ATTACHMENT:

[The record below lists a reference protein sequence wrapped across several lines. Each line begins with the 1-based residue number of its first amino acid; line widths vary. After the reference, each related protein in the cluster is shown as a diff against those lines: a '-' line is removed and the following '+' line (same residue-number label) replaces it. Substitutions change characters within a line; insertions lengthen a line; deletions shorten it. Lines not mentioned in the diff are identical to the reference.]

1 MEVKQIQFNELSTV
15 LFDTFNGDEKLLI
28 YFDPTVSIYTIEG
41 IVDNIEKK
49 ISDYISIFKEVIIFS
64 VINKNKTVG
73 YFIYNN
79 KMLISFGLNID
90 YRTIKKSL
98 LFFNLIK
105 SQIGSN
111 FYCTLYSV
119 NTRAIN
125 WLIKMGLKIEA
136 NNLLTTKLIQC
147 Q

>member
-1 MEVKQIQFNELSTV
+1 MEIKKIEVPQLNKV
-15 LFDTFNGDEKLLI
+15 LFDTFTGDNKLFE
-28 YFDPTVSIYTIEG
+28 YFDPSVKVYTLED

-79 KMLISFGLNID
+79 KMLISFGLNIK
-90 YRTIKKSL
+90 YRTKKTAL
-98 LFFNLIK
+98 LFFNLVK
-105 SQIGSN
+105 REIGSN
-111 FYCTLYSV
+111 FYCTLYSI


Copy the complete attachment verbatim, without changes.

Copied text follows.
[The record below lists a reference protein sequence wrapped across several lines. Each line begins with the 1-based residue number of its first amino acid; line widths vary. After the reference, each related protein in the cluster is shown as a diff against those lines: a '-' line is removed and the following '+' line (same residue-number label) replaces it. Substitutions change characters within a line; insertions lengthen a line; deletions shorten it. Lines not mentioned in the diff are identical to the reference.]

1 MEVKQIQFNELSTV
15 LFDTFNGDEKLLI
28 YFDPTVSIYTIEG
41 IVDNIEKK
49 ISDYISIFKEVIIFS
64 VINKNKTVG
73 YFIYNN
79 KMLISFGLNID
90 YRTIKKSL
98 LFFNLIK
105 SQIGSN
111 FYCTLYSV
119 NTRAIN
125 WLIKMGLKIEA
136 NNLLTTKLIQC
147 Q

>member
-1 MEVKQIQFNELSTV
+1 MEIKKIEVPQLNKV
-15 LFDTFNGDEKLLI
+15 LFDTFTGDNKLFE
-28 YFDPTVSIYTIEG
+28 YFDPSVKVYTLED

-79 KMLISFGLNID
+79 KMLISFGLNIK
-90 YRTIKKSL
+90 YRTKKTAL
-98 LFFNLIK
+98 LFFNLVK
-105 SQIGSN
+105 REIGSN
-111 FYCTLYSV
+111 FYCTLYSI